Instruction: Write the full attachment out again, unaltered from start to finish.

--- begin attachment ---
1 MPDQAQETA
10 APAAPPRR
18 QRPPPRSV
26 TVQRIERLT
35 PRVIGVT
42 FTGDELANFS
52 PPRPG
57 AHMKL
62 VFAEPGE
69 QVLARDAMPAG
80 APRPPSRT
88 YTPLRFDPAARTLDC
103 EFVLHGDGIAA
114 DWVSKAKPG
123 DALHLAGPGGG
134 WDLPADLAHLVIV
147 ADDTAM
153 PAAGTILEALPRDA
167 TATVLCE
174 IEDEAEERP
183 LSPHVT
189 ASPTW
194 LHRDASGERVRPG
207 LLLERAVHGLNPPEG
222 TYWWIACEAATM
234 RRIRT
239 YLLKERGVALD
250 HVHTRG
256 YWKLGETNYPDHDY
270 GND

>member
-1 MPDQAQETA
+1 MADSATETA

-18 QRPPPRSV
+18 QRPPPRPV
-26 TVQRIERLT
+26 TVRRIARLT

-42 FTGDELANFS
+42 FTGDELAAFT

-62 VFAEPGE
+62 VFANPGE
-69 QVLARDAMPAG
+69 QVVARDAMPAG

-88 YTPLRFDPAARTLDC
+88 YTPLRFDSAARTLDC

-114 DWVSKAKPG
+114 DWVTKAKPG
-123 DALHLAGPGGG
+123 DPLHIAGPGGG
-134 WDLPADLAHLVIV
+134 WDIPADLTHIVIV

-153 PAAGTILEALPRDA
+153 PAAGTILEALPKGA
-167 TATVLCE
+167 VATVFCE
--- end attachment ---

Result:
1 MPDQAQETA
10 APAAPPRR
18 QRPPPRSV
26 TVQRIERLT
35 PRVIGVT
42 FTGDELANFS
52 PPRPG
57 AHMKL
62 VFAEPGE
69 QVLARDAMPAG
80 APRPPSRT
88 YTPLRFDPAARTLDC
103 EFVLHGDGIAA
114 DWVSKAKPG
123 DALHLAGPGGG
134 WDLPADLAHLVIV
147 ADDTAM
153 PAAGTILEALPRDA
167 TATVLCE
174 IEDEAEERP
183 LSPHVT
189 ASPTW
194 LHRDASGERVRPG
207 LLLERAVHGLNPPEG
222 TYWWIACEAATM
234 RRIRT
239 YLLKERGVALD
250 HVHTRG
256 YWKLGETNYPDHDY
270 GND

>member
-1 MPDQAQETA
+1 MADSATETA

-18 QRPPPRSV
+18 QRPPPRPV
-26 TVQRIERLT
+26 TVRRIARLT

-42 FTGDELANFS
+42 FTGDELAAFT

-62 VFAEPGE
+62 VFANPGE
-69 QVLARDAMPAG
+69 QVVARDAMPAG

-88 YTPLRFDPAARTLDC
+88 YTPLRFDSAARTLDC

-114 DWVSKAKPG
+114 DWVTKAKPG
-123 DALHLAGPGGG
+123 DPLHIAGPGGG
-134 WDLPADLAHLVIV
+134 WDIPADLTHIVIV

-153 PAAGTILEALPRDA
+153 PAAGTILEALPKGA
-167 TATVLCE
+167 VATVFCE